When a beloved teacher walks into your office and says she is moving out of state, what is your first thought? I must admit mine is usually, "Where will I find another one like her?"
And yet year after year we find them. But who are they? Where do they come from?
Dr. Maria Montessori first started training teachers more than a century ago. She often said she preferred individuals with no teaching experience, because they would have no bad habits or wrong concepts to unlearn. In those early days, would-be Montessori teachers were drawn to the good doctor's method due to its word-of-mouth, or in some quarters, its cause celebre. Dr. Montessori had literally become world famous overnight, and news of her first school, the Casa de Bambini, spread throughout the European continent like wildfire. She was her own method's best advertisement.
But in the 21st century, no such figure exists. If universities do mention the Montessori method to students in their education department, it is often relegated to a small unit of study, or simply not mentioned at all. Montessori educators often find out about the method through happenstance, as I did, or as my mentor did, or as his mentor did. Sometimes children are the best endorsement, for children that attend Montessori schools act rather differently than children raised in traditional settings. At least, they appear different to that future Montessori teacher.
What allows an individual to see those differences, and how do we discuss this without sounding arrogant? After all, Montessori would say that the first step in preparation of teachers would be the elimination of all conceit and pride. One of Montessori's chief collaborators during those early years was a man named E.M. Standing, who directed Montessori training in the UK, India and Italy for three decades. He wrote in 1957 that a true Montessori teacher would first need to "purify her heart and render it burning with charity towards the child. She must 'put on humility'; and above all, learn how to serve....Ability to do this can only be attained through a genuine inner effort towards self-perfection."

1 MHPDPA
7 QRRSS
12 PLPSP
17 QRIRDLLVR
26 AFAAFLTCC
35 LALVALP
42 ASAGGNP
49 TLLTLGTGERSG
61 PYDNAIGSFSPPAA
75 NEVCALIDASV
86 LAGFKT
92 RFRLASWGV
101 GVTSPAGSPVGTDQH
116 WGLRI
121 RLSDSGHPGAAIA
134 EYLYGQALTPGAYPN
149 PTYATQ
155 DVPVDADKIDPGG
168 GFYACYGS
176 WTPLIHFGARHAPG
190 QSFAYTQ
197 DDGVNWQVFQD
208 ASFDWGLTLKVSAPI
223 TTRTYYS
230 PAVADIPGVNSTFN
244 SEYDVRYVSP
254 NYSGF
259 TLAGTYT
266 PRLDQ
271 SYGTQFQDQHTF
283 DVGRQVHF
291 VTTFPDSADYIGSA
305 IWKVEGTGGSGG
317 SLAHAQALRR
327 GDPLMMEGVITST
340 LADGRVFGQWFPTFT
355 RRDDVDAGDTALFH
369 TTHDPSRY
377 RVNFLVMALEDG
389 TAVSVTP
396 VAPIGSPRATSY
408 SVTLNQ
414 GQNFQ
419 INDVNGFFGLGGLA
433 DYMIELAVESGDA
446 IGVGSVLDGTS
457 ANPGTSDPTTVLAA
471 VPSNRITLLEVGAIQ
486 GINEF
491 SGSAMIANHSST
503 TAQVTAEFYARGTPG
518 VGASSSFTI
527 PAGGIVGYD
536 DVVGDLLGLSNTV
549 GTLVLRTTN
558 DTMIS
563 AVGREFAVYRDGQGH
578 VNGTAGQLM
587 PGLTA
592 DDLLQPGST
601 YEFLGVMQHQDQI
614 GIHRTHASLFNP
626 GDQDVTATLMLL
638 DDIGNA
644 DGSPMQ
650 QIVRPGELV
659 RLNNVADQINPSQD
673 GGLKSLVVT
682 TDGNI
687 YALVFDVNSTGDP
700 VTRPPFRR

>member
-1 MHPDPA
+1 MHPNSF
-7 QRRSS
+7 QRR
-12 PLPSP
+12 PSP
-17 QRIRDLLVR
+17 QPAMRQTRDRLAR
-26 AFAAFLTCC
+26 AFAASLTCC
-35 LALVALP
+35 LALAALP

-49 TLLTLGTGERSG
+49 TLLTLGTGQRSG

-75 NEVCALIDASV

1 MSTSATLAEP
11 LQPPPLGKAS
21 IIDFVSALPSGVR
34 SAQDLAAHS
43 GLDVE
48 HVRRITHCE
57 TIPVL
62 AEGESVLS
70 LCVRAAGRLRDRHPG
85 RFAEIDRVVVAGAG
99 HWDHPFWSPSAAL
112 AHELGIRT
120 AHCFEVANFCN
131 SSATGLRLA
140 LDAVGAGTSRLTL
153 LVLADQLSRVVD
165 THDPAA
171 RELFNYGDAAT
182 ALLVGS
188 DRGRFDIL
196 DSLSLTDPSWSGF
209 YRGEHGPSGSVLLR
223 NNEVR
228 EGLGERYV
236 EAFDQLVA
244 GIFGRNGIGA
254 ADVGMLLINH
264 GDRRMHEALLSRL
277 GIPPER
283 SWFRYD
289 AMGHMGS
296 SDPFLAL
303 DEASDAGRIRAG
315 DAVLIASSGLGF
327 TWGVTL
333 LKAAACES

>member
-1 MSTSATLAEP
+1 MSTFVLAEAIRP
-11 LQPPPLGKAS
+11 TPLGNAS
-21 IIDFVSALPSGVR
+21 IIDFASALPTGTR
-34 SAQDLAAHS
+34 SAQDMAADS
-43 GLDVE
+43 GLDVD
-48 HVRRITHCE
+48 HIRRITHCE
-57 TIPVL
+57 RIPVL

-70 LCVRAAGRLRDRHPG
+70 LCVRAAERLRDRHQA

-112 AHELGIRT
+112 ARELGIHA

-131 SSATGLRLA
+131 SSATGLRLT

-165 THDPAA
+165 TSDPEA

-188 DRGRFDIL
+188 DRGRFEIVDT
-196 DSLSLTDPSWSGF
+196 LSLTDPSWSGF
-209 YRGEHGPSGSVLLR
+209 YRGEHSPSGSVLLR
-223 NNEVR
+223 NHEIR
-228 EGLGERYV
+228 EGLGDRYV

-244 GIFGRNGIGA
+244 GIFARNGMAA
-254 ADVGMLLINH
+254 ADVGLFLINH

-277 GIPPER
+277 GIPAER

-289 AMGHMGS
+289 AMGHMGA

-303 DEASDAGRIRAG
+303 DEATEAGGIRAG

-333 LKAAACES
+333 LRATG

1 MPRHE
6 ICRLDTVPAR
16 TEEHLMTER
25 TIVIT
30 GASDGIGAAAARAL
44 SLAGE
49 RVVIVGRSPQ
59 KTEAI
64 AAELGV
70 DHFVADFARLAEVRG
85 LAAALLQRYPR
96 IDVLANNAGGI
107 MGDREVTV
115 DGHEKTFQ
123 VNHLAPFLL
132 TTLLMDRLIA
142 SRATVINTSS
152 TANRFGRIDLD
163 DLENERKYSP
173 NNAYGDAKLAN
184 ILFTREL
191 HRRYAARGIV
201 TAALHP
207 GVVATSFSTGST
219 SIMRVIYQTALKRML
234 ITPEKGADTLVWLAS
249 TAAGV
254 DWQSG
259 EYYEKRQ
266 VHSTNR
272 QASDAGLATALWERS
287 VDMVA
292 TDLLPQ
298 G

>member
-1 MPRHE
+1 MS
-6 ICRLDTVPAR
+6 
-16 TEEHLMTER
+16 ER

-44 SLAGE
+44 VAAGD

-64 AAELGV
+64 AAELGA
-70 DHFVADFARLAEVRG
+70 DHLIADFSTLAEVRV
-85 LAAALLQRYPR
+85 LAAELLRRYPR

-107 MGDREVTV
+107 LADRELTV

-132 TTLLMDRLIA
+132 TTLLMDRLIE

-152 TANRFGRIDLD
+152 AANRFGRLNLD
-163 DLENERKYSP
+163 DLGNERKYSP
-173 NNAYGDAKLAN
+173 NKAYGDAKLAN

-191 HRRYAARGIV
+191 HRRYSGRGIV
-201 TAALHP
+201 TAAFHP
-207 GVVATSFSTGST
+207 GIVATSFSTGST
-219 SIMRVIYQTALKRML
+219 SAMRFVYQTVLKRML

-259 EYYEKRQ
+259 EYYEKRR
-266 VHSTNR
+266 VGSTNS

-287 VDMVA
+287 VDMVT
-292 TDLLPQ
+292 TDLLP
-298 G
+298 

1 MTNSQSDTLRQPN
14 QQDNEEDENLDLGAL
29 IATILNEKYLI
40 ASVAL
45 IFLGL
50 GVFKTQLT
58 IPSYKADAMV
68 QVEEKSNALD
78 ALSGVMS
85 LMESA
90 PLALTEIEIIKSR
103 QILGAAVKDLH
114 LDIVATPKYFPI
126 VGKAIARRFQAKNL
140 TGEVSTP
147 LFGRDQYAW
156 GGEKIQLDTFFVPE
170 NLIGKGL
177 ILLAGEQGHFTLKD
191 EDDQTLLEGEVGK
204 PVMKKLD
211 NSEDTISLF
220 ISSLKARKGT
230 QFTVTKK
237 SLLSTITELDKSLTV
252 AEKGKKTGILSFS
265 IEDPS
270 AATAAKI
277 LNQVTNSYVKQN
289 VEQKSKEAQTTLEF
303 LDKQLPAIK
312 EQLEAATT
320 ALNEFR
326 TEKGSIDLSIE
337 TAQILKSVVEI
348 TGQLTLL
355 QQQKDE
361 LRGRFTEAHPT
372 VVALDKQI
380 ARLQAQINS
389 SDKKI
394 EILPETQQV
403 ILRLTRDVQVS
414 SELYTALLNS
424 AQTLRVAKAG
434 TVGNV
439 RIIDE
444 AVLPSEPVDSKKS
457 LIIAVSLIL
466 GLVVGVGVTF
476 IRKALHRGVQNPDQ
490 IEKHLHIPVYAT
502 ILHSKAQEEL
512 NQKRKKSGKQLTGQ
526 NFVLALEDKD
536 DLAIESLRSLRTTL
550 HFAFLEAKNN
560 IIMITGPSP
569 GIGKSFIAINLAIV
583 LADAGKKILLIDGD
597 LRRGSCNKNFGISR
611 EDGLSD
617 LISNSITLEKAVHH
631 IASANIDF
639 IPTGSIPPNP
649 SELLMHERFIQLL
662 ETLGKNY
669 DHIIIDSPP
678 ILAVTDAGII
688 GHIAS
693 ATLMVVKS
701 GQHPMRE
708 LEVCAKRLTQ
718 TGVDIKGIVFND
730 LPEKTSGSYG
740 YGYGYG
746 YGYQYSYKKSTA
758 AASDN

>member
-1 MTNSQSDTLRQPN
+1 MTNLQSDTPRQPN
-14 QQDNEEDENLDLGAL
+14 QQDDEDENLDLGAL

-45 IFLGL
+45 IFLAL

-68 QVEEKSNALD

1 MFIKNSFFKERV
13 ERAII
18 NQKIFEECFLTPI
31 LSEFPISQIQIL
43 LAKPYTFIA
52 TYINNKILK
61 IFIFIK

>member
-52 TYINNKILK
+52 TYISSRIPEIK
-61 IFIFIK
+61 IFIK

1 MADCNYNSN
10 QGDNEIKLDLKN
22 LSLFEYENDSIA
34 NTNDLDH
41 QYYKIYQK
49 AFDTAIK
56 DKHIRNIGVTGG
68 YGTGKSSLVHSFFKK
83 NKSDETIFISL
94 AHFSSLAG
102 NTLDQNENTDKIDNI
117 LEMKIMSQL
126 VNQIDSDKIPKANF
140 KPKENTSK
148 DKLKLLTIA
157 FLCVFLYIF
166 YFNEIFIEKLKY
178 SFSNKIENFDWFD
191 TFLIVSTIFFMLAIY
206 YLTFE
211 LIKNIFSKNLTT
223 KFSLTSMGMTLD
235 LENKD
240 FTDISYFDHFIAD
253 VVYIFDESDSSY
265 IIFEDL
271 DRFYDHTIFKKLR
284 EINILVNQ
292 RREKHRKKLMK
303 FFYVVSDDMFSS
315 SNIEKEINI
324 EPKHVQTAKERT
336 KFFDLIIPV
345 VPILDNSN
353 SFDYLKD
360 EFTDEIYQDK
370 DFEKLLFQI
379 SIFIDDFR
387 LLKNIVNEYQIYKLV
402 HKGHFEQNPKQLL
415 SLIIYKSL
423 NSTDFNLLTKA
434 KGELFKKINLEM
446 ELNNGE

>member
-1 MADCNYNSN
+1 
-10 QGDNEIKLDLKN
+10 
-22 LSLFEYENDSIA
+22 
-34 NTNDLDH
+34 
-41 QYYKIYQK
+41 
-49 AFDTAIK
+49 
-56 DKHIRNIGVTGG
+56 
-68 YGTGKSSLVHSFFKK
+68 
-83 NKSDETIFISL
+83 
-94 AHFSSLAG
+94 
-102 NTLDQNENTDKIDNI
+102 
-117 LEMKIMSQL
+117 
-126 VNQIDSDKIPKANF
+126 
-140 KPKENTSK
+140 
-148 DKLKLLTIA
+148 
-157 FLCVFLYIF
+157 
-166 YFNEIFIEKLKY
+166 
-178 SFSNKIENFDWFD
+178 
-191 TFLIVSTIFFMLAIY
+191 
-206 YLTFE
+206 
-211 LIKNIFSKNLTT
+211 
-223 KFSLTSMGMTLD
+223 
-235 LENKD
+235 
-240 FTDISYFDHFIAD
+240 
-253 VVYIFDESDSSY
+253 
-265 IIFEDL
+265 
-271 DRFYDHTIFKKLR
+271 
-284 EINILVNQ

Montessori had this to say, which is particularly interesting in that Benito Mussolini ruled for 20 years in Montessori's homeland, "Now a person in a position of undisputed authority, free from all criticism, is in great danger of becoming a tyrant. The stage will be that he comes to claim this undisputed authority as his right; and will regard any offense against it--ipso facto--as a crime. Many teachers do, in fact, unconsciously come to regard themselves and their authority in this light; and claim dictatorial right over the child."
So the first step for a Montessori teacher to take, continues Standing, "...is to purge herself of these defects of tyranny....From this humility will be born a new respect for the soul of the child...something so rich and pure, so delicate and precious that it is a privilege to be with it."
With two decades of Montessori education now behind me, I can say that this humility is the thing I most look for and value in Montessori teachers. Not that Montessori teachers are saints or pushovers. Just the opposite in fact. They are continually working on themselves, and they will always advocate for what is best for the child and will go toe-to-toe with anyone who tries to do otherwise.
There are so many other facets to becoming a great Montessori teacher. There are the unique materials and their extensions, the philosophical underpinnings of why we do what we do, the record keeping, the continuing education, just to name a few. But none of those would mean anything if teachers didn't first make themselves worthy to work side by side with the children. There are many teachers out there in traditional quarters who already do this. And that makes me hopeful for the future, that Montessori education will continue to expand until it's the only method left standing. See below for a link to his book :)